# Decrease accuracy for floats (decrease decimal places reported)

When working with matrices of floats and plotting said matrices, the results become unreadable fast with the default accuracy. How do I only display a handful (3~4) of digits?

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As an update, the quickest method of beautifying my matrices was taking jdc's advice. I'm plotting Markov Chains, which I should have mentioned earlier, however n.(digits) can be used even inside DiGraph. For example: DiGraph(My_Matrix.n(digits=3),format="weighted_adjacency_matrix")

( 2012-01-25 19:33:54 +0200 )edit

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Do you mean printing (instead of plotting) the matrices? (Not sure what it would mean to plot a matrix.) If you're just trying to get a floating point number to display with fewer digits, you might try something like

foo.n(digits = 3)


Unfortunately, this simple approach doesn't always give expressions of a uniform "width", in terms of the number of characters. For example:

print pi.n(digits = 3)
print (pi*100000).n(digits = 3)
print (pi*100000000).n(digits = 3)
print (pi/100000).n(digits = 3)
print (pi/100000000).n(digits = 3)


returns

3.14
314000.
3.14e8
0.0000314
3.14e-8

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Ah... I see. Thanks.

( 2012-01-26 10:04:52 +0200 )edit

This is just Shashank's answer partly converted to Sage.

sage: P = plot(sin(0.1*pi*x)*e^(-.01*x),(x,0,100))
sage: from matplotlib.ticker import FormatStrFormatter
sage: xFormatter = FormatStrFormatter('%d')
sage: yFormatter = FormatStrFormatter('%.2f')
sage: P.show(tick_formatter=[xFormatter,yFormatter])


It's definitely possible to format things quite a bit from within Sage if you want to. See the show() documentation.

However, this probably doesn't answer the original question about matrices of floats.

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I normally don't use sage's default plotting. But, I have pasted below a matplotlib example I found online and modified a few lines for clarity. The format of the x and y ticks is given is c-style format. Please let me know if you have any question. In general matplotlib is far more versatile than sage's default plotter and I use is to make plots.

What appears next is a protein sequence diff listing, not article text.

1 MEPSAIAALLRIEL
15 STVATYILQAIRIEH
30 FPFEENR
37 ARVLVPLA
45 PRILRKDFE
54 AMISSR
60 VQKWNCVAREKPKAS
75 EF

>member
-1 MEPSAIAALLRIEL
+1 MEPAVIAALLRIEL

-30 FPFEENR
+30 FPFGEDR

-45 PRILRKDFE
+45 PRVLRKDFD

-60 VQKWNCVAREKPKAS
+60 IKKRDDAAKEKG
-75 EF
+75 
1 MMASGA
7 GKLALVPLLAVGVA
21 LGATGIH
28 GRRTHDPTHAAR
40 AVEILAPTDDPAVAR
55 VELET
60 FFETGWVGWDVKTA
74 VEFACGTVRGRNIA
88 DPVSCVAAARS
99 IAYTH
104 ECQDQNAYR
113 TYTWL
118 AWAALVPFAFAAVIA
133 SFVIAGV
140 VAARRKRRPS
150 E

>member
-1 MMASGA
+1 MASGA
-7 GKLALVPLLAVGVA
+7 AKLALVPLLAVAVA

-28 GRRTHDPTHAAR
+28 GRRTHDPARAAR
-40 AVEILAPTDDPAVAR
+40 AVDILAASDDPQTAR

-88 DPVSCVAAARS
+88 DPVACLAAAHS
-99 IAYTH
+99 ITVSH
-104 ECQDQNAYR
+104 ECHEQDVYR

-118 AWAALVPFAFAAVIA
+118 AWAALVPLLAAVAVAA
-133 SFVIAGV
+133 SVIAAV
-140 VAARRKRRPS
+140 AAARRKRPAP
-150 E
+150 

from pylab import *
from matplotlib.ticker import MultipleLocator, FormatStrFormatter

majorLocator   = MultipleLocator(20)
xFormatter = FormatStrFormatter('%d')
yFormatter = FormatStrFormatter('%.2f')
minorLocator   = MultipleLocator(5)

t = arange(0.0, 100.0, 0.1)
s = sin(0.1*pi*t)*exp(-t*0.01)

ax = subplot(111)
plot(t,s)

ax.xaxis.set_major_locator(majorLocator)
ax.xaxis.set_major_formatter(xFormatter)
ax.yaxis.set_major_formatter(yFormatter)

#for the minor ticks, use no labels; default NullFormatter
ax.xaxis.set_minor_locator(minorLocator)

savefig('test.png')

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If you are serious about absolute control in simplification and symbolics, use Maxima directly (or its methods) in Sage; similarly for plotting and matplotlib. It depends on how power of a user you are.

( 2012-01-25 10:57:09 +0200 )edit

You can round floating-point matrices easily:

sage: random_matrix(RDF,4)
[  0.249460263401   0.560301434409  -0.663582797018   0.932897872107]
[  0.334365993609  -0.868997217291  -0.546936618217  -0.636108817037]
[ -0.555384416581   0.961681767214  -0.146447558808   0.700186827417]
[-0.0701126985289   0.611616686035   0.890061111172   -0.22607396116]
sage: random_matrix(RDF,4).round(3)
[ 0.246  0.673 -0.168  0.239]
[ 0.869 -0.043  0.646  -0.36]
[ 0.467 -0.309   0.25  -0.35]
[ 0.508  0.671 -0.597 -0.583]

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